The Satisfaction with Life Scale (SWLS)

Is a 5-item scale with response options (1) strongly disagree to (7) strongly agree. Summed items create a possible score of five to 35, with higher scores indicating greater satisfaction with life.42,43 The SWLS is easily understood and applicable in diverse populations and settings, and has previously been used in India (Cronbach’s α 0.68 to 0.81).31,43 In the current study, Cronbach’s α = 0.84.

Additional Scales


An author developed autonomy scale used in previous studies in India,34 contains questions specific to women in Indian society who often have low autonomy. This four-item scale is summed, so that higher scores indicate greater autonomy. Cronbach’s α = 0.68.

Social Norms

A 10-item author developed scale measuring social norms pertaining to infertility employed Likert-type response option (1) strongly disagree, to (5) strongly agree. Items were summed after three items were reversed, for a possible score of 10–50, with higher scores indicating greater endorsement of social norms. Cronbach’s α = 0.63 indicated adequate reliability.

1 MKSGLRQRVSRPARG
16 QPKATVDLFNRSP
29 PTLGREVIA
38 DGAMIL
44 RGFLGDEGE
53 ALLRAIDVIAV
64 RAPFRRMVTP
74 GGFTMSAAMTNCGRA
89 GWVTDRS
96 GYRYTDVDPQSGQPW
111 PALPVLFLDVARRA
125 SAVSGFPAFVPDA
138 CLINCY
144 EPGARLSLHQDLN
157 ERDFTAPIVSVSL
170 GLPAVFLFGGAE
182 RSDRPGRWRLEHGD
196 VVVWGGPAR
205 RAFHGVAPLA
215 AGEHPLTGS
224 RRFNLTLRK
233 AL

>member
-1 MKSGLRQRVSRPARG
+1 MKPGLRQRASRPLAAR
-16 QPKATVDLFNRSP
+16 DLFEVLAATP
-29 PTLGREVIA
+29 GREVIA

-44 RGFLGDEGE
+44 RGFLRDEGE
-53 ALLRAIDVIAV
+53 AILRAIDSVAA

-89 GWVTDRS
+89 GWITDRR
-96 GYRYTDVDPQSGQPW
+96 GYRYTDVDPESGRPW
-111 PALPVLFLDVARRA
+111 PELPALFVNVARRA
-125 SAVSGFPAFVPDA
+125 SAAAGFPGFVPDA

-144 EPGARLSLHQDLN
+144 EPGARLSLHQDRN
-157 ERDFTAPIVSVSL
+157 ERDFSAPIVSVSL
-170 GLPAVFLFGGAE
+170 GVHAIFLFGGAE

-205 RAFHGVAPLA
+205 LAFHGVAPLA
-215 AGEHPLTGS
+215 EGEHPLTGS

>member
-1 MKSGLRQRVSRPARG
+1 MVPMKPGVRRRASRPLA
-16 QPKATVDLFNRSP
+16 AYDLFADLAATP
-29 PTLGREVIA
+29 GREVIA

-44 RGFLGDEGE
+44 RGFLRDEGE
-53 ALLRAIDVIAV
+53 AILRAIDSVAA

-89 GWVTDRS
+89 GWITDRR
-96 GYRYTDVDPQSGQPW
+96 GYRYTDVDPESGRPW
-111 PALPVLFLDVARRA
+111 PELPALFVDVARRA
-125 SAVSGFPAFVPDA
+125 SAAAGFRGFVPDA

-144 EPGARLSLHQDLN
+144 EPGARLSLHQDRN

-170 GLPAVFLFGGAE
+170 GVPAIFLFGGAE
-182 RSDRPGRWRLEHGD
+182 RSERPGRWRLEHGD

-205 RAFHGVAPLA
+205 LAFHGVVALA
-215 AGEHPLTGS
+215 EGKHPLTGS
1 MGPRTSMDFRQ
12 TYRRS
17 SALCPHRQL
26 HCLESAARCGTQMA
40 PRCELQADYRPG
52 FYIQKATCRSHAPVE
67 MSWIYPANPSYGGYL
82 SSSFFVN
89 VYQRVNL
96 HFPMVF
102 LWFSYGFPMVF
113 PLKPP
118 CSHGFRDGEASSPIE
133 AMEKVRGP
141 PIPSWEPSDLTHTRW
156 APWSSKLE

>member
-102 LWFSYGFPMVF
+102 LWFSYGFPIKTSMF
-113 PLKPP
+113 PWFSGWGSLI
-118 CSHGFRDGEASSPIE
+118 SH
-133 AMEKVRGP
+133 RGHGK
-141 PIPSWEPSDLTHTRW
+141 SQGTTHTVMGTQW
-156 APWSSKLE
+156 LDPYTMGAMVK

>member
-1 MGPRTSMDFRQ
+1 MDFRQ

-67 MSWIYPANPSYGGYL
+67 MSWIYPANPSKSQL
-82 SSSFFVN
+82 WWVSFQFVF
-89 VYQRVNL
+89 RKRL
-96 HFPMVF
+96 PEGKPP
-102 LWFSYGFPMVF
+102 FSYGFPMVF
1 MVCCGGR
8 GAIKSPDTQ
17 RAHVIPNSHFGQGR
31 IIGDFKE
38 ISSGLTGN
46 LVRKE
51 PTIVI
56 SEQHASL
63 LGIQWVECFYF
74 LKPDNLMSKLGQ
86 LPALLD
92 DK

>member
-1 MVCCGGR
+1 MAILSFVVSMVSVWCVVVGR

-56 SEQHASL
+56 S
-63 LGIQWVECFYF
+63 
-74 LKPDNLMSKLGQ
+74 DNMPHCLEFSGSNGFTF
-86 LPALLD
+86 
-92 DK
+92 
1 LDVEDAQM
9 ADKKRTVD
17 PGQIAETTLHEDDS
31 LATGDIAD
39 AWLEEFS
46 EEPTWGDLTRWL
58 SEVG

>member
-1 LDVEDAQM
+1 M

The study sample (N = 74) consisted of women 19 to 42 years old, residing in established slums of Mumbai. More than half (58.1%) lived in a nuclear family context rather than a joint family (41.9%), and identified themselves as daughter-in-law or wife (98.6%). The average age was 27 (M = 26.69, SD 5.38) and women had on average been married for a little under eight years (M = 7.66, SD 5.57). Most were Hindu (63.5%) women, and worked as unskilled workers or homemakers (73.0%). Their education levels were fairly evenly spread across the continuum with roughly a quarter of the participants indicating having no education/being illiterate, or having primary, secondary (up to 10th grade), or higher-secondary (12th grade) education. In general, participating women deemed themselves as physically healthy (62.2%), indicating no problems. However, nearly half of the women self-identified as experiencing psychosocial problems (45.1% anxiety, 4.2% depression). The majority (85.1%) had undergone some type of infertility testing, and many of their husbands had done the same (66.2%). Only 12 women (16.2%) had ever been pregnant, and the average number of pregnancies among them was 1.17 (SD 0.39).